The virus, which first appeared Thursday, attempts to trick recipients into surrendering their credit card data.
Yet another version of the Mimail virus is on the loose, but this one has a twist: it poses as an e-mail from PayPal and attempts to trick recipients into surrendering their credit card data.
Mimail.I first appeared Thursday and has not spread very widely yet, but the nature of its ruse is worrying to anti-virus and identity theft experts. This year has seen an explosion in both virus activity and in electronic scams aimed at relieving consumers of sensistive personal and financial data. And now the two trends have merged.
The e-mail message containing the virus has a subject line of "Your PayPal account expires," and contain a spoofed sending address of email@example.com. The partial text of the message reads as follows:
"Dear PayPal member,
PayPal would like to inform you about some important information regarding your PayPal account. This account, which is associated with the email address
will be expiring within five business days. We apologize for any inconvenience that this may cause, but this is occurring because all of our customers are required to update their account settings with their personal information. We are taking these actions because we are implementing a new security policy on our website to insure everyones absolute privacy. To avoid any interruption in PayPal services then you will need to run the application that we have sent with this email (see attachment) and follow the instructions. Please do not send your personal information through email, as it will not be as secure."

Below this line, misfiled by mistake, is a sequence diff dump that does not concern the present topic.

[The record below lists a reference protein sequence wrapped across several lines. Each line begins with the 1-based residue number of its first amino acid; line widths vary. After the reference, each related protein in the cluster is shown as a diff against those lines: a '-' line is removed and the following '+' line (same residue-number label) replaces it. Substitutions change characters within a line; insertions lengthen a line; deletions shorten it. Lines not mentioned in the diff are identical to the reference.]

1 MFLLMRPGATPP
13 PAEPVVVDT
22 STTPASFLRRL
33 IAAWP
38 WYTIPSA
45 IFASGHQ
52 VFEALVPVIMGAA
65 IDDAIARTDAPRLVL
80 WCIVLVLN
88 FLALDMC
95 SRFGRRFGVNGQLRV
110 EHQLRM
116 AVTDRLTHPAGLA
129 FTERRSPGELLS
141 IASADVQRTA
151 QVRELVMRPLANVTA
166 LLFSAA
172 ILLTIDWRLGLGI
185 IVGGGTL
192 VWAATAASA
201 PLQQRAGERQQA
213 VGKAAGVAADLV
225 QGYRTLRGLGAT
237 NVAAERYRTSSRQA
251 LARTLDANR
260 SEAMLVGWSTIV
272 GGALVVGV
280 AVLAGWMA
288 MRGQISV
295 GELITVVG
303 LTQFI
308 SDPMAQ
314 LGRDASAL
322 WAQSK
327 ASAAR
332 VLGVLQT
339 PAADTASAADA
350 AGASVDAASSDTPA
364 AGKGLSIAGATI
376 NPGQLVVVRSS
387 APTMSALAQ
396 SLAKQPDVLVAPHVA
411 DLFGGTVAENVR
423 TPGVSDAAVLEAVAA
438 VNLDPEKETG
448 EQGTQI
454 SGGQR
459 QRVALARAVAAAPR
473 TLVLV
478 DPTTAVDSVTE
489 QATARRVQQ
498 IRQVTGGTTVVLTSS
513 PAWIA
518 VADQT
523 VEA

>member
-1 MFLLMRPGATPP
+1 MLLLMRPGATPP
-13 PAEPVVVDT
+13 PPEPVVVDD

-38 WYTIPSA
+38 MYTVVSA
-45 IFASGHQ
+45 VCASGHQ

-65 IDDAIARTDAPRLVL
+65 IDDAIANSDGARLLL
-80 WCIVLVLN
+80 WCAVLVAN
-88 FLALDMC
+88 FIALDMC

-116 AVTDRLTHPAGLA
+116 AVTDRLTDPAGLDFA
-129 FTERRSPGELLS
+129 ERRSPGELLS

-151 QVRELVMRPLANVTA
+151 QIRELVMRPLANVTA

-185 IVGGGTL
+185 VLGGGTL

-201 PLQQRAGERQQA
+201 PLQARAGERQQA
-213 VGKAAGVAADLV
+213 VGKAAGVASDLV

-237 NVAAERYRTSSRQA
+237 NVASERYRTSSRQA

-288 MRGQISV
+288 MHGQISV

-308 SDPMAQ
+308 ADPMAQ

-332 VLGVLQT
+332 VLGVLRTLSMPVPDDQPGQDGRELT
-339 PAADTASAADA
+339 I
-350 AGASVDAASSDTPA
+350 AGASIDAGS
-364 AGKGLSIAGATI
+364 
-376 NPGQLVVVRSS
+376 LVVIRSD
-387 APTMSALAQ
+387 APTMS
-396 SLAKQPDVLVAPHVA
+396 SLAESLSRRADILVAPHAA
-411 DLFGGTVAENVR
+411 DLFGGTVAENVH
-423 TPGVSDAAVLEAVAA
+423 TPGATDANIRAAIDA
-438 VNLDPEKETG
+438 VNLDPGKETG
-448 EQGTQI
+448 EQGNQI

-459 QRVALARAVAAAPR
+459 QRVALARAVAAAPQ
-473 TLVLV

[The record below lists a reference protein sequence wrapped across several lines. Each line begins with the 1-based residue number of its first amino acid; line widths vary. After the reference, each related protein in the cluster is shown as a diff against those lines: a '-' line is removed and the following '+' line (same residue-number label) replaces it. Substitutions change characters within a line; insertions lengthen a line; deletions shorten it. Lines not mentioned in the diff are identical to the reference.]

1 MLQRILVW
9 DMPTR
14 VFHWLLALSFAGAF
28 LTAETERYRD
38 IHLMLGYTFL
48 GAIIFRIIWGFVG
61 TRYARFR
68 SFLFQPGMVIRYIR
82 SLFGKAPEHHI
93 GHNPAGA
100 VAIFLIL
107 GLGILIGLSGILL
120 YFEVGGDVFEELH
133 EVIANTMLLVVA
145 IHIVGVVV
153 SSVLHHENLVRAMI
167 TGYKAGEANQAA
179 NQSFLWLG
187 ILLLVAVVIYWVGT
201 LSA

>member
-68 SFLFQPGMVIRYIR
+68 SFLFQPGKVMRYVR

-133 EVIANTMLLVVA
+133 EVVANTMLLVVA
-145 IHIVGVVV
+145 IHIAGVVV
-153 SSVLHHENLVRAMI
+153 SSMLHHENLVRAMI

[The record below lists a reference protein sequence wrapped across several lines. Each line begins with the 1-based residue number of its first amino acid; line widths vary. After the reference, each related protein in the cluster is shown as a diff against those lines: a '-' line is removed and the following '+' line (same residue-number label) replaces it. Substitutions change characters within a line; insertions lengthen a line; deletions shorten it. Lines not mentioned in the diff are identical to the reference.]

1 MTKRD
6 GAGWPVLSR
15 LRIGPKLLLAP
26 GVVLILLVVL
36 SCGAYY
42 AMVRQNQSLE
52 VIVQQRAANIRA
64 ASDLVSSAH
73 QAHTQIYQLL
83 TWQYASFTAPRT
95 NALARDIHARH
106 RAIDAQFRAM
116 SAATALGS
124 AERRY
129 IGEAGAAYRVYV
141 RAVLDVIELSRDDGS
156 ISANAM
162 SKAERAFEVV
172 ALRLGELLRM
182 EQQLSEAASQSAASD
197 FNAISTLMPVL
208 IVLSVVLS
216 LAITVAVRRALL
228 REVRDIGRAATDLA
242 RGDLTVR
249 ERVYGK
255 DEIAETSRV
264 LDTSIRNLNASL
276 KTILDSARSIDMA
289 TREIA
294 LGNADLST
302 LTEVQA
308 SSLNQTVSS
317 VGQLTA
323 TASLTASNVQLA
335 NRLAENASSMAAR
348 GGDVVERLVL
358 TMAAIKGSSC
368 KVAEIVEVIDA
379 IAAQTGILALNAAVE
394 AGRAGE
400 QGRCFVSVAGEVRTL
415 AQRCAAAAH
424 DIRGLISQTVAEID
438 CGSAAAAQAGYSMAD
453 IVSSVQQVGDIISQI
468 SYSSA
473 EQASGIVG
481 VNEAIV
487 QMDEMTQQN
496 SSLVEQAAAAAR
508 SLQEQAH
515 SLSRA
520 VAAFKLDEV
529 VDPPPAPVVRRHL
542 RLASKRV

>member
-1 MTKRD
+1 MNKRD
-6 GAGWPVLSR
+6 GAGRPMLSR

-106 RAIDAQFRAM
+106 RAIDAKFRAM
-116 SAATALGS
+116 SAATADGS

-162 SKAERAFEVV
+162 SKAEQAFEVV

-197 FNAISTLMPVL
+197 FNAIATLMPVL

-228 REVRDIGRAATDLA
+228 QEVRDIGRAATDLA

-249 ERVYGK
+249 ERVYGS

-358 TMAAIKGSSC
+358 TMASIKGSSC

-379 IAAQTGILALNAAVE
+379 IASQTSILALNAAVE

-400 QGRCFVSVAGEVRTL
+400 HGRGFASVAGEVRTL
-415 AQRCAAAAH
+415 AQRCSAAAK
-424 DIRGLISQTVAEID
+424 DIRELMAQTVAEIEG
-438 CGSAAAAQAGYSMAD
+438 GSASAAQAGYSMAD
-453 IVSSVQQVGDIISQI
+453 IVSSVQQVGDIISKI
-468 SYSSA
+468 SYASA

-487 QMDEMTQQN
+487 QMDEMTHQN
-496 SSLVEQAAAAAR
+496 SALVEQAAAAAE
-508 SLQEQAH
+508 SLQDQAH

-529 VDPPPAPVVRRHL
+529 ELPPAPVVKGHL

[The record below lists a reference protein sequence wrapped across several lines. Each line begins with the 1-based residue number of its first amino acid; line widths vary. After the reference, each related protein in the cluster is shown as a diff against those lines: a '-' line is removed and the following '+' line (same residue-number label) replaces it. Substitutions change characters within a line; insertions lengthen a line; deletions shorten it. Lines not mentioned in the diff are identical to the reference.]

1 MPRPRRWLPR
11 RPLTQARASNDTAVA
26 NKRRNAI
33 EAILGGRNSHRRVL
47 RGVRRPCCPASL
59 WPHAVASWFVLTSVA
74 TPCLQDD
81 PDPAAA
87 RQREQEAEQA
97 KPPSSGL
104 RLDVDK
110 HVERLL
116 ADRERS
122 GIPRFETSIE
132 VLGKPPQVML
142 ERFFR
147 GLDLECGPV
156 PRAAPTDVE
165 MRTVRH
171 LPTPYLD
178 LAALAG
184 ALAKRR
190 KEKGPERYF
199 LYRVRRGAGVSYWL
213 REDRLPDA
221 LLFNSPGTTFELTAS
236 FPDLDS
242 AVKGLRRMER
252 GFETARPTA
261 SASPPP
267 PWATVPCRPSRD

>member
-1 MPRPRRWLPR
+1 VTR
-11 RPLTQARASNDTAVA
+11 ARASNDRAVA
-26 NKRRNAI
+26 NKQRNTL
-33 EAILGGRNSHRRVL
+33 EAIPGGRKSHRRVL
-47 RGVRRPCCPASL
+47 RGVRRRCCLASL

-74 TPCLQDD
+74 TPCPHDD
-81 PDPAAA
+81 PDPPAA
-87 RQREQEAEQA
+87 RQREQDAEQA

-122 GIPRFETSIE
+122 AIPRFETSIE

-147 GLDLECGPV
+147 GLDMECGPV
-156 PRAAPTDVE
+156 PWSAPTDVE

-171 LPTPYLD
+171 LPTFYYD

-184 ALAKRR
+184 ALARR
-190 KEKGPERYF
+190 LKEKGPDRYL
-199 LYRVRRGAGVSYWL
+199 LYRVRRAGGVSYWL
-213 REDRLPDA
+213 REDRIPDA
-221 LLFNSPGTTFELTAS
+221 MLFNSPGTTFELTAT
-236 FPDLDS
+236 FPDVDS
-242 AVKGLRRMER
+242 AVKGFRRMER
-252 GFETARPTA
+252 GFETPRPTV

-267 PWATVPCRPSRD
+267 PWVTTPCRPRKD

The attachment is named www.paypal.com.scr and contains the virus. Once the virus executes, it sends copies of itself to all of the e-mail addresses it can find in various locations on the machines hard drive. It also opens a dialog box, which contains the actual PayPal logo, and asks the user to enter credit card number, expiration date and other data.
MessageLabs Inc., a New-York based e-mail security provider, reports stopping nearly 5,000 copies of Mimail.I since Thursday.
The virus is just the latest in a long line of attempts by criminals to use e-mail to steal users personal information. All spring and summer, Internet users have been assaulted by similar scams claiming to come from PayPal, eBay Inc., Amazon.com and various banks. They all ask recipients to enter either credit card data, Social Security numbers or other sensitive information.